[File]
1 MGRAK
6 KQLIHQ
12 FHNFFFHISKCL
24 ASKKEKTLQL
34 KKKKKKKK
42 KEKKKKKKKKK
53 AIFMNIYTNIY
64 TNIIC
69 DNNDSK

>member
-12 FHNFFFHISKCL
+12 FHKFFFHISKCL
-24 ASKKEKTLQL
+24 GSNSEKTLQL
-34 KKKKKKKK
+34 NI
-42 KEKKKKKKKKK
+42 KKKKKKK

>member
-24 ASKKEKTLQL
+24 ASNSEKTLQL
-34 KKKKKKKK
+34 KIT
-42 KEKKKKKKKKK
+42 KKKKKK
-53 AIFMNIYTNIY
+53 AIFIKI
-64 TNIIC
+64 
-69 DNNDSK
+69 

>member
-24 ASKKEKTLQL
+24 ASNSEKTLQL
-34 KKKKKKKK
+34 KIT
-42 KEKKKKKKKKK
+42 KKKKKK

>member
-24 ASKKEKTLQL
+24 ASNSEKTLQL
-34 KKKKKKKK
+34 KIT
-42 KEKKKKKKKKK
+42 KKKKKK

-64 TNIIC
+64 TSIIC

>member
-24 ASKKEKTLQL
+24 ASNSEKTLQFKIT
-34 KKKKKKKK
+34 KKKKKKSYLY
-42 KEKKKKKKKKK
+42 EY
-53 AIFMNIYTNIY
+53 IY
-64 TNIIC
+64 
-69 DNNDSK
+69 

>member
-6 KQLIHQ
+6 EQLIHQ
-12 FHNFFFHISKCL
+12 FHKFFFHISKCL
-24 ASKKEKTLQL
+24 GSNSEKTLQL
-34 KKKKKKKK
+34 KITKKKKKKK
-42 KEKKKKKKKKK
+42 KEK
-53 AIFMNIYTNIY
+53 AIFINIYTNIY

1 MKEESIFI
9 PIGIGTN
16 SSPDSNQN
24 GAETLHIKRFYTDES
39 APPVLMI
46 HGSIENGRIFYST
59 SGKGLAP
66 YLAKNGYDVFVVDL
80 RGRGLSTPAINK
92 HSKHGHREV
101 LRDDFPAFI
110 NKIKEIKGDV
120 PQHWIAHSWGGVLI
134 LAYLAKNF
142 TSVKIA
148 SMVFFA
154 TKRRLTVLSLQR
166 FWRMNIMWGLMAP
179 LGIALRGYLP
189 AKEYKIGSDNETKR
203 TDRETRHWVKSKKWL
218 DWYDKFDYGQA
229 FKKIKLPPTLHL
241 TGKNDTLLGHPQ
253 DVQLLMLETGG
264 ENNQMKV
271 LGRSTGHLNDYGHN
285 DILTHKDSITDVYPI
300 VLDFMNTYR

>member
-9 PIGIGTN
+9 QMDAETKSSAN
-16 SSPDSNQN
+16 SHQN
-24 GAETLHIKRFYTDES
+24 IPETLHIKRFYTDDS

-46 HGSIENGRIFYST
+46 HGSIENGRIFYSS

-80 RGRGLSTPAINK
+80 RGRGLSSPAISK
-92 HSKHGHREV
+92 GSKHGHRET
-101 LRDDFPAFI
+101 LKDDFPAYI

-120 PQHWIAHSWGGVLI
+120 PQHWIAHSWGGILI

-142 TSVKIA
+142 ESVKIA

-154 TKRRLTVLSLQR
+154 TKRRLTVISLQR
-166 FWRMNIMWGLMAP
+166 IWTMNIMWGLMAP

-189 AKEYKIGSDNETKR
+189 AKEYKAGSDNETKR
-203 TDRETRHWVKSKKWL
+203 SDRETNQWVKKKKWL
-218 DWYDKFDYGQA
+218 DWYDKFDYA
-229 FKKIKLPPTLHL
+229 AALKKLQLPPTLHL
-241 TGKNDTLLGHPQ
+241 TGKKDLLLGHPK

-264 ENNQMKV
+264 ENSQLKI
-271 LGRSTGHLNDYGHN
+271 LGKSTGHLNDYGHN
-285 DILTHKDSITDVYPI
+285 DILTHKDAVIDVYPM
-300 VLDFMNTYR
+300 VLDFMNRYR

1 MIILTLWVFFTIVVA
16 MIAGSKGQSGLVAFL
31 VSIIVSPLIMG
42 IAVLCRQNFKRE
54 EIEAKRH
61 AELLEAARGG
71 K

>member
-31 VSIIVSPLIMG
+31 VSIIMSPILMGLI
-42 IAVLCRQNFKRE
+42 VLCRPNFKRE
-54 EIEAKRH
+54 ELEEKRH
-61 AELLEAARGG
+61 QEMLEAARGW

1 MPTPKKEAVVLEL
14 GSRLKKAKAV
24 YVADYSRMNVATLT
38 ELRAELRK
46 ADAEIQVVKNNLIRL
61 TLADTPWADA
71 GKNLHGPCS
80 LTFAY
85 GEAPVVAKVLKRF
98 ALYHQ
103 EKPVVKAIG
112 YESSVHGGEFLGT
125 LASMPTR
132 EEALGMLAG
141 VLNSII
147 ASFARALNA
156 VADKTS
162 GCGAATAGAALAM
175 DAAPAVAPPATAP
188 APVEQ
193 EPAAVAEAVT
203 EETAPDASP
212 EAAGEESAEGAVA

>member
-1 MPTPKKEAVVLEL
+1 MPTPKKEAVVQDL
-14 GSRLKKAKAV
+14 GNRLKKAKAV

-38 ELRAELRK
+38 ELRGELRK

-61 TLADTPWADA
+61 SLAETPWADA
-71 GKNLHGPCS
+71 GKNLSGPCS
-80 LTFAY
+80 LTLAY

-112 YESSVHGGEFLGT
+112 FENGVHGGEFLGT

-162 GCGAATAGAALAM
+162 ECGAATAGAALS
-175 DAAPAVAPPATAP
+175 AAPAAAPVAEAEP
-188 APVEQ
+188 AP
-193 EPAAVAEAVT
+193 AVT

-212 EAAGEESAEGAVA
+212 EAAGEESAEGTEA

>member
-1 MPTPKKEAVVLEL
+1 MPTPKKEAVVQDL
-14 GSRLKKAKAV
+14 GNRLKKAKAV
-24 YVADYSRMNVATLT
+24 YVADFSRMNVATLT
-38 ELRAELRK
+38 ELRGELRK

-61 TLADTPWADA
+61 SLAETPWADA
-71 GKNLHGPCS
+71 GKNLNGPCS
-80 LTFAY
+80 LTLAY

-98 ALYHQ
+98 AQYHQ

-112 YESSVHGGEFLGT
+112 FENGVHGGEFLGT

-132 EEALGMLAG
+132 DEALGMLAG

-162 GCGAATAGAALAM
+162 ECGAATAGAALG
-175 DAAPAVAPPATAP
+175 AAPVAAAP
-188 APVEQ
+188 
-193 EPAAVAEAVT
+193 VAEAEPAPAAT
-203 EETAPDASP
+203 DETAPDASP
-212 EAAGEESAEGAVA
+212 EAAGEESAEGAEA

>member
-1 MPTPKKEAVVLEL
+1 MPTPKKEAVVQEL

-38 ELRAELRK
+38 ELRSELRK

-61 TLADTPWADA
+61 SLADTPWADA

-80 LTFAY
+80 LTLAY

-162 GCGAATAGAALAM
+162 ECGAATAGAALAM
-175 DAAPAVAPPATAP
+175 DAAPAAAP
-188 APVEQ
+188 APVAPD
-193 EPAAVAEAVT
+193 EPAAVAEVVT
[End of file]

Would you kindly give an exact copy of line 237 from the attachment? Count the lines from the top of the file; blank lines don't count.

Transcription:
-203 EETAPDASP